All you need to do now is collect ideas, not reduce them to drawings.

    Bookmark   September 30, 2012 at 10:38AM
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Brickeyee's suggestions are consistent with mine although admirably concise.

Start with ideas you think of and images you find (steal magazines from the dentist's waiting room) then write a comprehensive program, then move on to problem solving with sketches, then to hard line drawings preferably with some assistance from someone who knows how to use CAD to solve problems and create drawings without losing sight of the design ideas.

Don't rush the process; enjoy it.

    Bookmark   September 30, 2012 at 11:40AM
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Winger, if you are looking for software (as opposed to other methods, ie, a file full of tear sheets, your own sketches and idea diaries, etc,) then the $99 Home Designer is one good idea. I haven't used SketchUp, so I can't comment about it.

Some folks like software and the computer; some folks don't.

As a retired architect and architectural educator, I'd echo the value of starting simply (whatever that means for you) and building your learning experience about design over time with greater insights and more details as your experience progresses.

For most people thinking of building design (whether an architect or not), a logical place to begin is to identify the main and secondary functional areas that are required, followed by a study of adjacencies and key circulation flows to make the functional areas perform as desired.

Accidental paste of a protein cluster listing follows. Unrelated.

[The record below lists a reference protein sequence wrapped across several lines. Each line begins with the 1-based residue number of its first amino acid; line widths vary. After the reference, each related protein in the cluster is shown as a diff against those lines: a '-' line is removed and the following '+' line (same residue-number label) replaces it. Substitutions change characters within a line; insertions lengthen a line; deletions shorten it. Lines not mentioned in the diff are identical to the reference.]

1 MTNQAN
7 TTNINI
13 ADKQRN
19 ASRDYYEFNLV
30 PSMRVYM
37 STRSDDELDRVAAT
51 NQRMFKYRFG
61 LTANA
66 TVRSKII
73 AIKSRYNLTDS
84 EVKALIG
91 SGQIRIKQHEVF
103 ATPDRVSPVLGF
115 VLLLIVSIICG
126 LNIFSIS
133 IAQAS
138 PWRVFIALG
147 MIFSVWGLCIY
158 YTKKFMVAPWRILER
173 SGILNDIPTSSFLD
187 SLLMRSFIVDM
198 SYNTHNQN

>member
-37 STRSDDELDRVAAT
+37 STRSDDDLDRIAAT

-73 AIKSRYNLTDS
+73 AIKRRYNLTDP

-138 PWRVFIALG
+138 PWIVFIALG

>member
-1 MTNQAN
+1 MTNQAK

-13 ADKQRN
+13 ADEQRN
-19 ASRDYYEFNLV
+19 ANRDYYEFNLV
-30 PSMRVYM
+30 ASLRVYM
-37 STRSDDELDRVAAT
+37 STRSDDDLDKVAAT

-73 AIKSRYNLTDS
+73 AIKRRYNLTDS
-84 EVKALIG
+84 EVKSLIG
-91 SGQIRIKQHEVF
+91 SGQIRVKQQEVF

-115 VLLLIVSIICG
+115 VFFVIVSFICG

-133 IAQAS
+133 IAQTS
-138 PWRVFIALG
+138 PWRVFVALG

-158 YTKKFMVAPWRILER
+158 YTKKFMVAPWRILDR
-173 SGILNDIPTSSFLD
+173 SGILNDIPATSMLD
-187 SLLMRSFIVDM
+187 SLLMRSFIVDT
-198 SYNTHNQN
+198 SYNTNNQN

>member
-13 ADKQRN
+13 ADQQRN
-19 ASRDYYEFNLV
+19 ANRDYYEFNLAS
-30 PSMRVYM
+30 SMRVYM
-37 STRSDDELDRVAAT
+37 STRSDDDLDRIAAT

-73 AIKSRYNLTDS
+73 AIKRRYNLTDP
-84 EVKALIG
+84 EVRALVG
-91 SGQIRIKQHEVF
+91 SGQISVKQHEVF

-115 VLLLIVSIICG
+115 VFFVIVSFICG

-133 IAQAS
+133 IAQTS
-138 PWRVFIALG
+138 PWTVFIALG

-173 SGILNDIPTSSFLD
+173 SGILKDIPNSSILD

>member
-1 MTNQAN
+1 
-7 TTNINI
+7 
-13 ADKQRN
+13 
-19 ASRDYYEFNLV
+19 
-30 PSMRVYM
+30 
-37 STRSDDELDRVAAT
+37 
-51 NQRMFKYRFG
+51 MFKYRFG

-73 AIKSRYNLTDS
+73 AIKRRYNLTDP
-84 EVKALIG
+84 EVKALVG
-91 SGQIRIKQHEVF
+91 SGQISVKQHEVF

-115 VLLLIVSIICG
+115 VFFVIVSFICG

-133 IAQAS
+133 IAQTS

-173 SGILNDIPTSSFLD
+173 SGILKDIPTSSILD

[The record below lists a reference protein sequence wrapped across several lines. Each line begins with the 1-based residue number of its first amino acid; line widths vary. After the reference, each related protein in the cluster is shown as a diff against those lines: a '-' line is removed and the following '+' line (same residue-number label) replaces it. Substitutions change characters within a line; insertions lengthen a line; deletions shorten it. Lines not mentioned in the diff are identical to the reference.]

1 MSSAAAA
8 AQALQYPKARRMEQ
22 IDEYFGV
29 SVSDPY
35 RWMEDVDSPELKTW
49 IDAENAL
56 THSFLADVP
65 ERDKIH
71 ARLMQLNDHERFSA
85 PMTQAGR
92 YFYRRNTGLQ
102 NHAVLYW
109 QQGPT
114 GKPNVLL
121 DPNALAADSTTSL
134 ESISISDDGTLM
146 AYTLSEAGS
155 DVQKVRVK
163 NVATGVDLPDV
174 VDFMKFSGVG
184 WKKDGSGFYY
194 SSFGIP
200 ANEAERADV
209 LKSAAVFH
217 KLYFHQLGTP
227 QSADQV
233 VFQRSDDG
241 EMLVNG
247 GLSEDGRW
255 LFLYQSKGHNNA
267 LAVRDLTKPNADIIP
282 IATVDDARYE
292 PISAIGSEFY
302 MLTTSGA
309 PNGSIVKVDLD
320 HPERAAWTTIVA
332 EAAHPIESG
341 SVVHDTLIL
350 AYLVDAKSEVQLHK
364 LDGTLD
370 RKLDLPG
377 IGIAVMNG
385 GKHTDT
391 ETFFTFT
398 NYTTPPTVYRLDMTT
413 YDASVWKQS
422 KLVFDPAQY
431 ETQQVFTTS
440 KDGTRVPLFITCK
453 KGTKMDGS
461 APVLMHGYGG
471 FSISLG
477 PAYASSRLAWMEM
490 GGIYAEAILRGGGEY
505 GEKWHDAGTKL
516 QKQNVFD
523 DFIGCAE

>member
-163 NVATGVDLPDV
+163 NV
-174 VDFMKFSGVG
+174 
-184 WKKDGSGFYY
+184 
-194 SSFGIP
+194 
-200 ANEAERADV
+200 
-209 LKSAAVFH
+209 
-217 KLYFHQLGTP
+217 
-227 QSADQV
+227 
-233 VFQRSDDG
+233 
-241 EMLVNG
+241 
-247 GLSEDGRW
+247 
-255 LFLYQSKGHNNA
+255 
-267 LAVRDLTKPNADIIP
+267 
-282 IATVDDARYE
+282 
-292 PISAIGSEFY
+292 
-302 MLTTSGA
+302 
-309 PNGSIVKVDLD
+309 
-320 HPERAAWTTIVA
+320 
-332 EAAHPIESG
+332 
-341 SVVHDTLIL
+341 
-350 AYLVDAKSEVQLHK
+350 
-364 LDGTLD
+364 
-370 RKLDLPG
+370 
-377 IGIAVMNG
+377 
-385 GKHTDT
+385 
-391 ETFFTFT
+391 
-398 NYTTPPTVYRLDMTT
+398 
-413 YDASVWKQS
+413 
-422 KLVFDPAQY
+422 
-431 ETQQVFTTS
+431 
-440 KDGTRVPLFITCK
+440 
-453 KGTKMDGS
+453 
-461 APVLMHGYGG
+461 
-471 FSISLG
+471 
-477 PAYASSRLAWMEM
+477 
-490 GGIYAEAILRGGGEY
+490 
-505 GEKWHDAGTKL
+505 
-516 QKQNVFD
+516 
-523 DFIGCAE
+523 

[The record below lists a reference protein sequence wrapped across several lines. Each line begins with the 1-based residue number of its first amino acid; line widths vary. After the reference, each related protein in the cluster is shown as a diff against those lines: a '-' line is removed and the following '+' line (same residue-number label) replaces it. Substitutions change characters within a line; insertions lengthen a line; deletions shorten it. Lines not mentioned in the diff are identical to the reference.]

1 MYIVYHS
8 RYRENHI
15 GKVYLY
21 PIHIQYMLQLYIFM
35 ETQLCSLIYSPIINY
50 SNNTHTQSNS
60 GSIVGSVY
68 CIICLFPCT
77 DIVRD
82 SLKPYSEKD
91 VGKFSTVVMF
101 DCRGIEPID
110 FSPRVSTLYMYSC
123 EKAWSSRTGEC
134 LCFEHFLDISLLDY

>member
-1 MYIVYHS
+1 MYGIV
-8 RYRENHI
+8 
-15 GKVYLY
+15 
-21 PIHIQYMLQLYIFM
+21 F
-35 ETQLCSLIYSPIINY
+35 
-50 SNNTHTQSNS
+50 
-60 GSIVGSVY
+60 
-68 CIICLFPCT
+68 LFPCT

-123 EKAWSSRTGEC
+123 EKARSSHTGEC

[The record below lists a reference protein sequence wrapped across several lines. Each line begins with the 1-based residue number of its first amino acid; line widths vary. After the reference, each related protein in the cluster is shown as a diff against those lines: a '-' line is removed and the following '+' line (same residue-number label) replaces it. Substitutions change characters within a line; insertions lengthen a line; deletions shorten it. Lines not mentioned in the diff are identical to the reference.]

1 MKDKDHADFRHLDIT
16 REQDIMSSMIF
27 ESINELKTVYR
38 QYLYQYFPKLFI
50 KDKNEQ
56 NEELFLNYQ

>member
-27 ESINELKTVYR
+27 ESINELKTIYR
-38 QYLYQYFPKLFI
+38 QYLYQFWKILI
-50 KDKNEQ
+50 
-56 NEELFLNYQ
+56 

After that, one may need to "get to scale" to see just how large the actual functional areas need to be and what it takes to get them to work with desired adjacencies and circulation. Said differently, what is essential to be next to something else (and what doesn't matter so much), and how does one enter, use each space and exit?

Most strong designs have some clear and compelling organizing concept, ie, views, large interior volumes, maximum efficiency, privacy, support for an overriding hobby or other activity, etc.

At some point, one will begin to think spatially in three-dimenstions, integrating these opportunities with the two-dimenstional ones. Everything is a give and take; trying, evaluating and revising until both 2-D and 3-D are in harmony.

This approach to design might be called "designing from the inside out". This is particularly true when one begins to consider furniture, equipment and interior usage within each major functional area as the beginning point. Alternatively, some folks like to start with a concept for a 3-D volume/shape and make everything work as necessary to fit the 3-D concept. This might be called "shape making". There is no right or wrong approach--only what will work and meet one's personal goals and needs for the design. Good luck!

    Bookmark   September 30, 2012 at 1:02PM
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If you are dedicated to using a computer et a flatbed scanner also.

You are going to need it.

'CAD' is still referred to as 'Computer Aided Delay' for numerous reasons.

'CAM' has a much more off color description.

    Bookmark   September 30, 2012 at 1:55PM
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I thought architects used either AutoCAD or DataCAD. Is that not the case?